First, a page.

the trail of the web scammers, by David Adams - 6th
The Sydney Morning Herald)
your own boss!" "Eliminate your credit card
debt!" "Use our proven strategies to make
can reach into your email inbox or you can come across
them while surfing the web. They are on bulletin boards,
in chat rooms and - they are scammers, fraudsters
and charlatans, constantly trawling for fresh victims
on the information superhighway.
between them and you stands a group of dedicated individuals
- modern-day marshals, if you will - whose aim is
to prevent these outlaws who operate in the Wild West
of the internet from getting to your hard-earned cash.
those standing between you and them are Keith Inman
and the six members of the Australian Securities and
Investments Commission's electronic enforcement unit.
Charged with providing expertise to ASIC investigators,
the team - which includes a senior lawyer, a technician
and experienced investigators - was formed in 2000.
was) clear that internet channels were open to abuse,
particularly for the offer of illegal financial services
products and through scams," says Inman, the
director of electronic enforcement at ASIC. "We
needed to make sure that we had the . . . skills and
knowledge to be able to investigate these occurrences
and to be able to trace the individuals or groups
involved and bring our enforcement outcome to bear,
whether that be prosecution or some sort of action
in the civil courts to case their conduct."
in central Sydney, the members of the unit fly around
the country to assist in investigations.
investigations are sparked by complaints from the
public, but the team is also involved in more aggressive
actions against scammers. These include highly publicised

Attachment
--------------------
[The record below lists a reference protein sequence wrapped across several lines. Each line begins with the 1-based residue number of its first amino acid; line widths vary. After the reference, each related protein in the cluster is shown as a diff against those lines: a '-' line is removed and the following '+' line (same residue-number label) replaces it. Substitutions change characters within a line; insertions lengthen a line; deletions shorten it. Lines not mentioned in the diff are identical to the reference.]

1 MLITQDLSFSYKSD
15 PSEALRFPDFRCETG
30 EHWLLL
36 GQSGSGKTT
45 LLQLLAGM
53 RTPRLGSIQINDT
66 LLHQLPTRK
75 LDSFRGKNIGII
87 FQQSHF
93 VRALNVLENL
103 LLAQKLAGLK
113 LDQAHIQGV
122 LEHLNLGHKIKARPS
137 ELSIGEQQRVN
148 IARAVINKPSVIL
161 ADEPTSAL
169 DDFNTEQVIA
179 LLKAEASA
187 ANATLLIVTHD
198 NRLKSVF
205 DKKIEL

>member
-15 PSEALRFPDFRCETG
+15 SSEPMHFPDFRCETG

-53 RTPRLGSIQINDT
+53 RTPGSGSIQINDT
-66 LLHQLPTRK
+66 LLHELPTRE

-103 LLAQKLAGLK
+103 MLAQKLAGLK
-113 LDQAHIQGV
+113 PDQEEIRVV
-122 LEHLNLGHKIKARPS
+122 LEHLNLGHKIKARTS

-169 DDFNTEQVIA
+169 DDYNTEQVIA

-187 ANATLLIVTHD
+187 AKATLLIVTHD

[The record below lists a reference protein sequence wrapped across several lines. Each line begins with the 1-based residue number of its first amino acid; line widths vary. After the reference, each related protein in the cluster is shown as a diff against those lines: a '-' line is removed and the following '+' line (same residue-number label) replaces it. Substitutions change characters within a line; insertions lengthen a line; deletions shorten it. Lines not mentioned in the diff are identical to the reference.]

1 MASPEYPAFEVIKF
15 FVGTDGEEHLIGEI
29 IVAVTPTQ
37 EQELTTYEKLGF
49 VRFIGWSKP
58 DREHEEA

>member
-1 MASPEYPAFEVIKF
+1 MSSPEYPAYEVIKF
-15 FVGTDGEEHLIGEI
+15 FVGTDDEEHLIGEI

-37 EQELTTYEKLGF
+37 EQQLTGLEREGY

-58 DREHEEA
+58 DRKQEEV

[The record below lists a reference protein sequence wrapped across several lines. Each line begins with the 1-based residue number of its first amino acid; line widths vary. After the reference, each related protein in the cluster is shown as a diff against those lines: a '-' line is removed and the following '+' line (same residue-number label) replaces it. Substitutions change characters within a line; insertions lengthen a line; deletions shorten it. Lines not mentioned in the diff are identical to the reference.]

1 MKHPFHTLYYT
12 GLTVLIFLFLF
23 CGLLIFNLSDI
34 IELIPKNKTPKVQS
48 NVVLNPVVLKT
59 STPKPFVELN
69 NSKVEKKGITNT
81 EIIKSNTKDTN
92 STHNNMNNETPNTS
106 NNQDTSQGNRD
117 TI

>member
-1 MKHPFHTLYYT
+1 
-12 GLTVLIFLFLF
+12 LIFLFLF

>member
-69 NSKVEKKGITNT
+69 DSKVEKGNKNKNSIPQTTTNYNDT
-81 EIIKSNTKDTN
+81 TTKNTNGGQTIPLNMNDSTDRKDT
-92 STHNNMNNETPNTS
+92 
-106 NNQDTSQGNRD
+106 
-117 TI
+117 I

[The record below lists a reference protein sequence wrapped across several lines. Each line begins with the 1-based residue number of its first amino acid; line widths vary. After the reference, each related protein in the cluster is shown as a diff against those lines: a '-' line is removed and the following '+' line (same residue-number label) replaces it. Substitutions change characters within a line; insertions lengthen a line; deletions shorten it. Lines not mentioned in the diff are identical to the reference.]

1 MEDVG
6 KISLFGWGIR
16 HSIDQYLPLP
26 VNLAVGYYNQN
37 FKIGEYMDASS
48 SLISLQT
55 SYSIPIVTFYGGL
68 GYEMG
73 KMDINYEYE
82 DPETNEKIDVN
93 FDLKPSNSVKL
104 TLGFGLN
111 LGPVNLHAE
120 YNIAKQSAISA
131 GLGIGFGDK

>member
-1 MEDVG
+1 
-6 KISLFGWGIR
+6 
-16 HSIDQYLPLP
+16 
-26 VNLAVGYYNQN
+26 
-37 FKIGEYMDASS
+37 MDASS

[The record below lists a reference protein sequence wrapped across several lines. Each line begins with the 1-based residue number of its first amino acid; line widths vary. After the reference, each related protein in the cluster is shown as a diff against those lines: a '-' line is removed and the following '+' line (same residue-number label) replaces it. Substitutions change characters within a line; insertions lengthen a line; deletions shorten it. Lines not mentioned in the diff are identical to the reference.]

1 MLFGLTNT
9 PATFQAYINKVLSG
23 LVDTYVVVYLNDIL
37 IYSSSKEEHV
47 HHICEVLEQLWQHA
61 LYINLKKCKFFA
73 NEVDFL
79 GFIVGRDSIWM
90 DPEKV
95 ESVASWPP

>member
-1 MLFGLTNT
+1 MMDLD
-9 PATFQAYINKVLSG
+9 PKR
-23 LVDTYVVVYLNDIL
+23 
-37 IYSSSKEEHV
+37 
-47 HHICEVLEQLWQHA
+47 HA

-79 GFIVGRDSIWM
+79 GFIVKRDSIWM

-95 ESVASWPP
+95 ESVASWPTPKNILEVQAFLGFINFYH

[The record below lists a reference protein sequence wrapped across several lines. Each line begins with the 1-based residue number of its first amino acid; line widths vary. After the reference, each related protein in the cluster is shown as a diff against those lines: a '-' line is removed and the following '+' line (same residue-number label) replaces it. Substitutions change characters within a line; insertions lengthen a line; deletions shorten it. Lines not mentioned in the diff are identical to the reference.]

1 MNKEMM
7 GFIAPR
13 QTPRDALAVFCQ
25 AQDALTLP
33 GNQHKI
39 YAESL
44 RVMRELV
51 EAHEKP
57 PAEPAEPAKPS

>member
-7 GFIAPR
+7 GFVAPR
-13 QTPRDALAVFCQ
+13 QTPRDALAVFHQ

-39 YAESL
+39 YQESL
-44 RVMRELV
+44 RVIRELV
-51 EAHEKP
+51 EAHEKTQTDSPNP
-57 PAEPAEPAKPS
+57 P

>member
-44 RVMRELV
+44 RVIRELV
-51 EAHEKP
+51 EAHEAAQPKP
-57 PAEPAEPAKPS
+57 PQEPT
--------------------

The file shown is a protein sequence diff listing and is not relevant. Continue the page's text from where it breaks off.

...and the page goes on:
campaigns, during which teams of up to 20 people -
including investigators brought from around the country
- use a thesaurus of key words to identify websites
or bulletin boards that may contravene legislation
administered by ASIC.
Australian Competition and Consumer Commission conducts
similar campaigns. Louise Sylvan, the ACCC's deputy
chairwoman, says the latest campaign, in February,
was aimed at shutting down suspect sites and apprehending
those behind them. "The sites are extremely fast
- they disappear and so on - so we're trying to be
incredibly quick in terms of grabbing them."
believes that co-ordinating the sweep with other agencies
around the world, sending a "tidal wave of enforcements"
into the internet, sends a strong message to scammers.
"Scammers and shonky traders need to know that
the consumer protection agencies are in that space.
I think it's a really crucial message."
has also been involved in the development of scam
search software known as Scamalert. The software has
been developed under the banner of the $2.2 million
Scamseek project carried out by a team of more than
15 people at the Sydney-based Capital Markets Co-operative
Research Centre, working in partnership with the University
of Sydney's School of Information Technologies and
Macquarie University's Department of Linguistics and
a web spider to trawl the net 24 hours a day, the
software feeds information back to a document classifier,
which analyses webpages to sort those sites that feature
scams from those that don't.
Patrick, a professor at the University of Sydney and
the project leader, says that rather than using key
words to identify suspect webpages, Scamalert "understands
the meaning of words and thereby forms a richer and
more subtle analysis of the document".
have shown Scamalert can identify a scam three out
of four times.
for protecting yourself against internet scams
get a prospectus or product disclosure statement.
Deal only with licensed advisory businesses (ASIC
offers a free safety check of businesses licensed
to sell financial products or give advice).
Always get your statements from investment funds,
companies you hold shares in or your superannuation
To protect against self-employment scams, check with
the appropriate authorities - such as a chamber of
commerce, the ACCC or relevant consumer protection
authorities - to see whether an offer of work is genuine
and ask for all details in writing.
Suspect a scam if you're asked for your account details
or a password in an email.
Only go to official financial institution websites
by typing in the URL yourself - never use an email
hyperlink to do so.
If it sounds too good to be true, it probably is.
Clues for spotting scams include looking for those
which offer bigger and faster returns, claim to involve
less risk and effort or offer something special.
ASIC, ACCC, THE LITTLE BLACK BOOK OF SCAMS
will spam be banned, by Greg Tingle
Hitchcock, President of WHOA and author of Netcrimes
McGrath, author of Secrets, Lies & Chat
Tien, Electronic Frontiers Foundation